Florida’s 21-Year Age Requirement for Buying Guns Upheld in NRA Suit

After the massacre at Marjory Stoneman Douglas High School, Florida raised the minimum age to purchase a gun from 18 to 21. 

The National Rifle Association did not approve. The powerful gun rights lobby group immediately challenged the law. 

A federal appeals court has upheld the law.

But that’s not the end of this legal battle. The ruling may be short-lived. 

Florida Republican lawmakers this week introduced a bill that would lower the minimum age required to buy a firearm in the state from 21 back to 18.

Florida Governor Ron DeSantis, a Republican, has always opposed the law. And he is set on eliminating it.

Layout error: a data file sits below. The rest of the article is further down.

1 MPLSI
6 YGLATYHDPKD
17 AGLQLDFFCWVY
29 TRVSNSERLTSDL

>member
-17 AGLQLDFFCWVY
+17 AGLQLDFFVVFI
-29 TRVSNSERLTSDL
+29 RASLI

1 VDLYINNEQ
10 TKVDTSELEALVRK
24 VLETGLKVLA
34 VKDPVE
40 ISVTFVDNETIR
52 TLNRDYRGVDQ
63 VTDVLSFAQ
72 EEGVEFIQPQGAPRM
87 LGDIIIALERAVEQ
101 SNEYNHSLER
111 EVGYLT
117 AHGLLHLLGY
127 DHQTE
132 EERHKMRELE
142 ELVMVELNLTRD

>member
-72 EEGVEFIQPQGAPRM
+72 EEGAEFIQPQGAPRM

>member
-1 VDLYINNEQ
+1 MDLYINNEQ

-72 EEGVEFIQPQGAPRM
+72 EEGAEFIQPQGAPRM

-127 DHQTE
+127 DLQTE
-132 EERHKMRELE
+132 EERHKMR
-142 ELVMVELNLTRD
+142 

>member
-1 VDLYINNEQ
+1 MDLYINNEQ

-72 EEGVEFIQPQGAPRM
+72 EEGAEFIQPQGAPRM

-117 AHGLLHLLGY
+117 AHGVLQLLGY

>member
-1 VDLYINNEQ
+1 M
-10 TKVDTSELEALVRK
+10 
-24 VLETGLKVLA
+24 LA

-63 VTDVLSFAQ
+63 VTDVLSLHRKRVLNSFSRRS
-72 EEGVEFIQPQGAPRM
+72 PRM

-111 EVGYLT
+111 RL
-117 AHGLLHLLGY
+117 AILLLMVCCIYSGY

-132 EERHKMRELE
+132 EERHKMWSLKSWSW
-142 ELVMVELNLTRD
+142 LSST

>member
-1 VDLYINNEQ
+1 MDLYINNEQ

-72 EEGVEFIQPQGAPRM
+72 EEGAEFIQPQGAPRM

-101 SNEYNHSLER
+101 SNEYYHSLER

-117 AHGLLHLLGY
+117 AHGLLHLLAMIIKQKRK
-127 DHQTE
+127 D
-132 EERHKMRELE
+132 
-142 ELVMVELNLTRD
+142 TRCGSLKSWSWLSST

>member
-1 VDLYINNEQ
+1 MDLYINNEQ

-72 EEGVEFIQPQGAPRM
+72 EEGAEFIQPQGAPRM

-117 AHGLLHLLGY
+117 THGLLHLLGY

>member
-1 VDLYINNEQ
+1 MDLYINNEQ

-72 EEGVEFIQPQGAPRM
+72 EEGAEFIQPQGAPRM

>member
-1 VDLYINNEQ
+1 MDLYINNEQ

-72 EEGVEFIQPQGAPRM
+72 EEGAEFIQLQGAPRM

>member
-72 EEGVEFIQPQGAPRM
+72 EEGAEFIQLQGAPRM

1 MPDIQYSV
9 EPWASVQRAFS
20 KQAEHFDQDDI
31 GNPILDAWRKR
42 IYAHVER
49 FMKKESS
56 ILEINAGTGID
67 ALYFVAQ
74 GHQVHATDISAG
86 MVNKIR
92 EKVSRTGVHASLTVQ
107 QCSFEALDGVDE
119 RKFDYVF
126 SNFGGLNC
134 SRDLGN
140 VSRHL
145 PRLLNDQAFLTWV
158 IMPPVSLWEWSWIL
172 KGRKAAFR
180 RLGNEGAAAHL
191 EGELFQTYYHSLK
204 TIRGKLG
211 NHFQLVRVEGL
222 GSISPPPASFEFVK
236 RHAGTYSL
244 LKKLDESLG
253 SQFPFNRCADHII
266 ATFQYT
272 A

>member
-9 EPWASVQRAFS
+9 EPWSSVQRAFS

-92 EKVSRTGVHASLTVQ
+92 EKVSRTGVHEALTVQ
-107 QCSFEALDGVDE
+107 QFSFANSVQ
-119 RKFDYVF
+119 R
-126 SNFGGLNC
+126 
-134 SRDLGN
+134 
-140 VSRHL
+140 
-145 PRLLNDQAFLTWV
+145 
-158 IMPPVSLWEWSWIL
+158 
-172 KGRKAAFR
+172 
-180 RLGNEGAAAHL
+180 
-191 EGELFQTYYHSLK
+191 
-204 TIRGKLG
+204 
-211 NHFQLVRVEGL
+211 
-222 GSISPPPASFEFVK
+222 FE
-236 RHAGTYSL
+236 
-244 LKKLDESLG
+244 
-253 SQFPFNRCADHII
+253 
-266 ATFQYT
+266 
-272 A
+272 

Federal law already imposes a 21-year age requirement for handguns.

Florida passed the law in 2018 with bipartisan support three weeks after one of the state’s deadliest mass shootings in which a 19-year-old gunman killed 14 students and three faculty members at Marjory Stoneman Douglas High School in Parkland. 

The NRA sued to challenge the Florida law, arguing that it violated the right to keep and bear arms under the U.S. Constitution’s Second Amendment by barring adults from buying any kind of gun.

A unanimous three-judge panel of the Atlanta-based 11th U.S. Circuit Court of Appeals found that the law was in line with the historical tradition of gun regulation in the United States, meeting a new standard for gun control laws set by the U.S. Supreme Court last year.

It comes as aged-based restrictions are shaping up to become a flashpoint in the legal battles over gun access since the Supreme Court last year laid out a new test for determining a gun restriction’s constitutionality.

Gun control is one of the biggest issues in the U.S. Just this week, mass shootings for this year alone already passed the 100th mark.

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